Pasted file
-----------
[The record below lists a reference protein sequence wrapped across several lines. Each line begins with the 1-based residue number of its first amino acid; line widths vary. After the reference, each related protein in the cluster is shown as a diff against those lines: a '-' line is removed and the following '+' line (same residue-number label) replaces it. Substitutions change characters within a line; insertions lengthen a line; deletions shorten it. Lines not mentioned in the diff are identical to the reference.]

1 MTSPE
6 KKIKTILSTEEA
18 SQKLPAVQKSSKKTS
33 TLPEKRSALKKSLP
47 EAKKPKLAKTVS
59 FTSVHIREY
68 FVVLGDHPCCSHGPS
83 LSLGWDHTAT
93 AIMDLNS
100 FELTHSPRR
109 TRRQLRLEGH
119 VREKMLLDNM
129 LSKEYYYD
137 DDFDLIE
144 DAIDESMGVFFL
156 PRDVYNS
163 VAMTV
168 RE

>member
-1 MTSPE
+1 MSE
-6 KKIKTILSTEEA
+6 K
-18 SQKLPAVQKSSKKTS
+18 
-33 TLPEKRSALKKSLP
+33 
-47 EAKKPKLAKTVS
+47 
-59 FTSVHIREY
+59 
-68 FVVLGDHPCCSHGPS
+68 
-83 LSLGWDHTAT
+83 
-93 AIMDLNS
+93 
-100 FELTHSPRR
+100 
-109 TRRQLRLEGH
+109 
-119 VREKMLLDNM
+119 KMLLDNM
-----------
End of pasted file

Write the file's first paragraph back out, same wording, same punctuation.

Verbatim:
[The record below lists a reference protein sequence wrapped across several lines. Each line begins with the 1-based residue number of its first amino acid; line widths vary. After the reference, each related protein in the cluster is shown as a diff against those lines: a '-' line is removed and the following '+' line (same residue-number label) replaces it. Substitutions change characters within a line; insertions lengthen a line; deletions shorten it. Lines not mentioned in the diff are identical to the reference.]